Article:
Texas authorities generally prefer that parents share custody of their children after a divorce. This is because shared custody is often in a child’s best interest. However, there are many factors that a court will review when determining if you should be named as your son or daughter’s caregiver.
The factors that judges will typically use when crafting custody orders
As a general rule, a judge wants to see that there is an existing relationship between yourself and your child. You may be able to establish that such a relationship exists by keeping records of phone calls, visits or other attempts to interact with your child. A judge will also want to see that a parent has the emotional, physical and financial ability to raise a minor.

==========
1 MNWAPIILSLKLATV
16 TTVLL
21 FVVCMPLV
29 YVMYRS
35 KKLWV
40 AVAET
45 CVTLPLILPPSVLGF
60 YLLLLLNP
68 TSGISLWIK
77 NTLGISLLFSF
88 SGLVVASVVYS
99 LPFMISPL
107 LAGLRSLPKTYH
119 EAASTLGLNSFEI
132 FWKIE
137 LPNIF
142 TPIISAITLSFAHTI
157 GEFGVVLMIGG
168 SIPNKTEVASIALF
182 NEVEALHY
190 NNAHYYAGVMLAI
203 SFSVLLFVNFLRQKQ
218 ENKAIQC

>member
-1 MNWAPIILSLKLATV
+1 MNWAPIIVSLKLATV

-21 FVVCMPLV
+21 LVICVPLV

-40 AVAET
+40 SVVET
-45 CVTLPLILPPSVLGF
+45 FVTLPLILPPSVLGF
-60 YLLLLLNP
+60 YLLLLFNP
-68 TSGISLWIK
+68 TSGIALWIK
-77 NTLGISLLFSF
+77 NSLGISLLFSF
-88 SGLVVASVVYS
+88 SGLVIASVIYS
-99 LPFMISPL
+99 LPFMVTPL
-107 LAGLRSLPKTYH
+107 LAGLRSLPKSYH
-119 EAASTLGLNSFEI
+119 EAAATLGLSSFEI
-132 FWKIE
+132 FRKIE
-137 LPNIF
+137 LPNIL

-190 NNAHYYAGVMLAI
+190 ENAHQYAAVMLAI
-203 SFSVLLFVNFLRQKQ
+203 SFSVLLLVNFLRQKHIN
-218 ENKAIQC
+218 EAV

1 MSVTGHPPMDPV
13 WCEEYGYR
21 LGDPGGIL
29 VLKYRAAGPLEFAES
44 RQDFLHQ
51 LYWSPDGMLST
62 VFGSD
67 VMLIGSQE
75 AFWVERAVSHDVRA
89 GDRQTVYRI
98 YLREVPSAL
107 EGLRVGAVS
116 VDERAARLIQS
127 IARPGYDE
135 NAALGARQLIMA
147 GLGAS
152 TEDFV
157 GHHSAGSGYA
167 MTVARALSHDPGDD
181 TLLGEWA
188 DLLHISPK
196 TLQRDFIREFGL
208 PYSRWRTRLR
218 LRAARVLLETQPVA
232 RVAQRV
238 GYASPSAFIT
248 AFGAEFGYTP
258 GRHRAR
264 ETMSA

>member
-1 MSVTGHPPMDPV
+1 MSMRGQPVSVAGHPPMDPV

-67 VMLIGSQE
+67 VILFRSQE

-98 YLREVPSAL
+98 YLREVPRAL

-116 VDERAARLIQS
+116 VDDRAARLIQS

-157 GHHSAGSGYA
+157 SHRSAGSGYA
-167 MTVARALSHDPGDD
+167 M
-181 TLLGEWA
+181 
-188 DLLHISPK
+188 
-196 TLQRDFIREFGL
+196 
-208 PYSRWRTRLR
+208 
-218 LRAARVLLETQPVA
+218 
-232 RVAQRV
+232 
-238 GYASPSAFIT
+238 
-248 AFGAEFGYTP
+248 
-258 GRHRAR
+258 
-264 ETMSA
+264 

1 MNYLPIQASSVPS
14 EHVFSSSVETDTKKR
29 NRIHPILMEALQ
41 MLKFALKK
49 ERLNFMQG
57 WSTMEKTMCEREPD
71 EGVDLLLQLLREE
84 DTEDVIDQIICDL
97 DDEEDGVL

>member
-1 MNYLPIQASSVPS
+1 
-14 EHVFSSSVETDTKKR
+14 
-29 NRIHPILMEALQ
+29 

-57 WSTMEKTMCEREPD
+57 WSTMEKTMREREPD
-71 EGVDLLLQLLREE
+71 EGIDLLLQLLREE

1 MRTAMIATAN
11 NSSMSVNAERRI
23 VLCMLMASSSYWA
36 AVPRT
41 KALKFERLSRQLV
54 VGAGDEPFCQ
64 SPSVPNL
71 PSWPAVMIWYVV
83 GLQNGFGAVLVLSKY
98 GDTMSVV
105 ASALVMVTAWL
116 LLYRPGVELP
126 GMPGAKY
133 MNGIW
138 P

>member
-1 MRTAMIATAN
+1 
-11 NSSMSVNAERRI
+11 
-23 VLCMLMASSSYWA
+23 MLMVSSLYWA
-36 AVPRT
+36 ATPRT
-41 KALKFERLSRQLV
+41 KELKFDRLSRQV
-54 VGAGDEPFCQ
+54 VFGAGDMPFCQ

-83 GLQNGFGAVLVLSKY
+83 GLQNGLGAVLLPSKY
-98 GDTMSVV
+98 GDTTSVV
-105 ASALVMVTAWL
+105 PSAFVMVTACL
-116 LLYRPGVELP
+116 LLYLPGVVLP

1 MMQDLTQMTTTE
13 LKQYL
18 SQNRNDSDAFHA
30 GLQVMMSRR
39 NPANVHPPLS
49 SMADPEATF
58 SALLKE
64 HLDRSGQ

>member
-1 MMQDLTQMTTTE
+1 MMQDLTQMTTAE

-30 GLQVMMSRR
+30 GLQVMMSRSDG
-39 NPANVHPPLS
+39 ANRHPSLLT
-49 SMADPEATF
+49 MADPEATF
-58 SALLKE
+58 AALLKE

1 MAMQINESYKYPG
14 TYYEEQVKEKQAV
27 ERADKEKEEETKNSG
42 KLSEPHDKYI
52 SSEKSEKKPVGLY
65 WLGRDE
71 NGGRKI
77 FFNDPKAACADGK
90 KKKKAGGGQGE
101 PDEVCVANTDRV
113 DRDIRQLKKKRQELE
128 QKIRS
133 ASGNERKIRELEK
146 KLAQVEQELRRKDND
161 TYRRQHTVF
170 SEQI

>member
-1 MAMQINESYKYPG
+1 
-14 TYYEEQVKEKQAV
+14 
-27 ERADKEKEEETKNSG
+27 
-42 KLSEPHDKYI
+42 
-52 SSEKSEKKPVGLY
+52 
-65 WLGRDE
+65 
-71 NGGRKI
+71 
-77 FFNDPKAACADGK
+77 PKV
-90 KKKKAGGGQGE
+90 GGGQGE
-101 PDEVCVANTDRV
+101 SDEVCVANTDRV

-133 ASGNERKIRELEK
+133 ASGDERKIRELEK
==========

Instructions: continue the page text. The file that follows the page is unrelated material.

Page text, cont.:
Emotional and physical fitness may be established with a note from a therapist or physician. You may be able to use payroll records, tax returns or bank statements to prove that you have enough money to provide for your child.
Taking a collaborative approach to parenting
It’s often easier to obtain custody of a child by agreeing to remain civil with his or her other parent. In fact, you might risk losing custody of your child by refusing to work with his or her other parent in a civil manner. Furthermore, you’re more likely to do what is best for the child when you treat your former spouse like a partner instead of an adversary.
It’s important to remember that kids look to their parents for guidance as it relates to dealing with adversity. Therefore, a collaborative approach to a child custody proceeding can teach the young person in your life how to solve problems in a healthy manner.
An attorney may be able to help you obtain a favorable outcome in your child custody case. This might be done by using medical records, financial statements and other documents to prove that you are capable of serving as a custodial parent.